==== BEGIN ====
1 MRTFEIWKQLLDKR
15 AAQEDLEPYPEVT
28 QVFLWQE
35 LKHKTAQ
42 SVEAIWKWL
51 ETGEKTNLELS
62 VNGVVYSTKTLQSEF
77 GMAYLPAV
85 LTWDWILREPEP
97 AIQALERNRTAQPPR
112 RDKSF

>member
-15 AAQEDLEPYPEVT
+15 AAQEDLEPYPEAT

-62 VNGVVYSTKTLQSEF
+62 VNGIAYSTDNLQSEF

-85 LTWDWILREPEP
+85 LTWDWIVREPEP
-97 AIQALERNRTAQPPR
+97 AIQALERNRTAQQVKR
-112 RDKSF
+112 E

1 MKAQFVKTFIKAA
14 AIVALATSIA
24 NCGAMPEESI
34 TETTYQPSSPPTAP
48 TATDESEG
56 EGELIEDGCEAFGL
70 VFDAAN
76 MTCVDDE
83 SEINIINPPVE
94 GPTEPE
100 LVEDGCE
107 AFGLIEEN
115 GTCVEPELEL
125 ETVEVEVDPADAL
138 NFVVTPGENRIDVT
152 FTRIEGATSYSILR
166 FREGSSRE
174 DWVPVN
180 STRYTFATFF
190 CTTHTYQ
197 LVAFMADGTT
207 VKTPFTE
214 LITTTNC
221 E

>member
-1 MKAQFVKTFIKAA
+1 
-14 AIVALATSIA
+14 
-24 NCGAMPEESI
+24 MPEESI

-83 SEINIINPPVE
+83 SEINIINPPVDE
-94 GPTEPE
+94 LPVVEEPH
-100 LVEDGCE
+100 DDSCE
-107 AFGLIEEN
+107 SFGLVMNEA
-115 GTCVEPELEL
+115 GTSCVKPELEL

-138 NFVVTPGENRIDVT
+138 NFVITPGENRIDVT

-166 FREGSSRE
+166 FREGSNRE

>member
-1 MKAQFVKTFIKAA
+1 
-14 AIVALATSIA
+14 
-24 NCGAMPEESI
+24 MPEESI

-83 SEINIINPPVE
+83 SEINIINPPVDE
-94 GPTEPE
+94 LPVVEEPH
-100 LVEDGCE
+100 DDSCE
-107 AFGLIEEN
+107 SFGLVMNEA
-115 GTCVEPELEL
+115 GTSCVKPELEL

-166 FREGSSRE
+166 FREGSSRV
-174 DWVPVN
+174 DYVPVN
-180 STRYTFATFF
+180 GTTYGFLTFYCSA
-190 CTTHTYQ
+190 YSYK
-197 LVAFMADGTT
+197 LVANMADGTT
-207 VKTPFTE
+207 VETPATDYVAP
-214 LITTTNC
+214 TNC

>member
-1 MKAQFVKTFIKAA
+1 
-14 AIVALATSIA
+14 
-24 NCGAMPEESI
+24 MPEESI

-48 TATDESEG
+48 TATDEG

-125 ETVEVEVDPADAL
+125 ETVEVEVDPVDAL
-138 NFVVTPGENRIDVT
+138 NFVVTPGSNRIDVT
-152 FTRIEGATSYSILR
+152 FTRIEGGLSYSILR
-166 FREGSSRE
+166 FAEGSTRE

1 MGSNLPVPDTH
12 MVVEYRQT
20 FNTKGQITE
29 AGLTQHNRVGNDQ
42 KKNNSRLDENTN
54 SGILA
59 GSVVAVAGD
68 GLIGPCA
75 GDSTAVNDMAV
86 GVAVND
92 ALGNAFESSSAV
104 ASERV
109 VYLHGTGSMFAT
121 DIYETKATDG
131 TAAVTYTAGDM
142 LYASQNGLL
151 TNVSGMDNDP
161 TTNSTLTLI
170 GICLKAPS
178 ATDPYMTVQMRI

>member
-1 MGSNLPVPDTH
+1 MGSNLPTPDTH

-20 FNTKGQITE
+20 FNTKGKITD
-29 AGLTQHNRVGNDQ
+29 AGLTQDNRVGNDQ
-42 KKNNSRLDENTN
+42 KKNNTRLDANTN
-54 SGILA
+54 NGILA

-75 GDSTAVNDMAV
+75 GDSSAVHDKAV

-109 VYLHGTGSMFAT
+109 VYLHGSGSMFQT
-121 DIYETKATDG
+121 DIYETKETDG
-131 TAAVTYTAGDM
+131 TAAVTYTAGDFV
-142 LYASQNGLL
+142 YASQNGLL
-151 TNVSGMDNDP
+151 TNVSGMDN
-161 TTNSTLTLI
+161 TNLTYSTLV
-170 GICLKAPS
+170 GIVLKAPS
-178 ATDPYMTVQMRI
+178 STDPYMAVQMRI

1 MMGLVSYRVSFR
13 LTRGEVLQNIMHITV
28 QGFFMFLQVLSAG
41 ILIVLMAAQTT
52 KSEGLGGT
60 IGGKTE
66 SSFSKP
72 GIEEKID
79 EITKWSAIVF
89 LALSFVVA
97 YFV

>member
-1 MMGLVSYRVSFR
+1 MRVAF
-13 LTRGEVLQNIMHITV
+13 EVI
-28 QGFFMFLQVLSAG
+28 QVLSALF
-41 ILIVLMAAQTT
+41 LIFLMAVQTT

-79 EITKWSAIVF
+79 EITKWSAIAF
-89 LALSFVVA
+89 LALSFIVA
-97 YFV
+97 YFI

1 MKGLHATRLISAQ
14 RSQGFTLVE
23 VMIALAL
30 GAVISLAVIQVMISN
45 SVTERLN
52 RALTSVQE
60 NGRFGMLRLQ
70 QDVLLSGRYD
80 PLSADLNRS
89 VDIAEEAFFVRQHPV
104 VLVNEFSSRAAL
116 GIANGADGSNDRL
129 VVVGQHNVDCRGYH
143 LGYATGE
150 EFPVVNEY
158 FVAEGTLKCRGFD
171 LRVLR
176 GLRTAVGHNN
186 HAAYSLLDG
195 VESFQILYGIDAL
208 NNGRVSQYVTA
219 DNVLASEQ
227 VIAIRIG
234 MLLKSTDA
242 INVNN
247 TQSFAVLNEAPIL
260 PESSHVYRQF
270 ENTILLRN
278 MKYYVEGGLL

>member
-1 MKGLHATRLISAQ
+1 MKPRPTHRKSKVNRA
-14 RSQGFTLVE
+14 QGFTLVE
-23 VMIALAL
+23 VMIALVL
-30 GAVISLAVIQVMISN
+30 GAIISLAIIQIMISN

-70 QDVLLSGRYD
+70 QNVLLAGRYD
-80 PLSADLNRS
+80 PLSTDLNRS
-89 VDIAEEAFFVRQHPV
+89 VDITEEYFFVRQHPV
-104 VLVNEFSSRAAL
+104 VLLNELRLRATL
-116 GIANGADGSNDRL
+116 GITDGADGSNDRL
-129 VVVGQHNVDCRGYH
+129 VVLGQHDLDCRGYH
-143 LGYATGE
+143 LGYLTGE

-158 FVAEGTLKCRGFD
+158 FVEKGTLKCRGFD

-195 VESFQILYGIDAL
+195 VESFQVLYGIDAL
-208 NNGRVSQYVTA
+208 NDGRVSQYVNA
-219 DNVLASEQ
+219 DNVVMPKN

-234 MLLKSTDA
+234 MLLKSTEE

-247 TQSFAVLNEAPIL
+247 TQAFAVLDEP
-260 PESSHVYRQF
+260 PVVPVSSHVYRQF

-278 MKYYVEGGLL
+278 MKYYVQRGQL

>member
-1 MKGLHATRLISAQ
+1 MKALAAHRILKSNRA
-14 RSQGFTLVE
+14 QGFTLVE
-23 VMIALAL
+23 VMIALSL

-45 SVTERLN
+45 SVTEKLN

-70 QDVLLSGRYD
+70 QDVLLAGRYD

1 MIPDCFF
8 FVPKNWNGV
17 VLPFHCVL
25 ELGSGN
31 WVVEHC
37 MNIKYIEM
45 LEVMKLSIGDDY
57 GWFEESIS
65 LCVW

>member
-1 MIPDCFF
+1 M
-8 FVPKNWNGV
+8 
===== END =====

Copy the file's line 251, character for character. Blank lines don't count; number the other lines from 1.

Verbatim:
-234 MLLKSTDA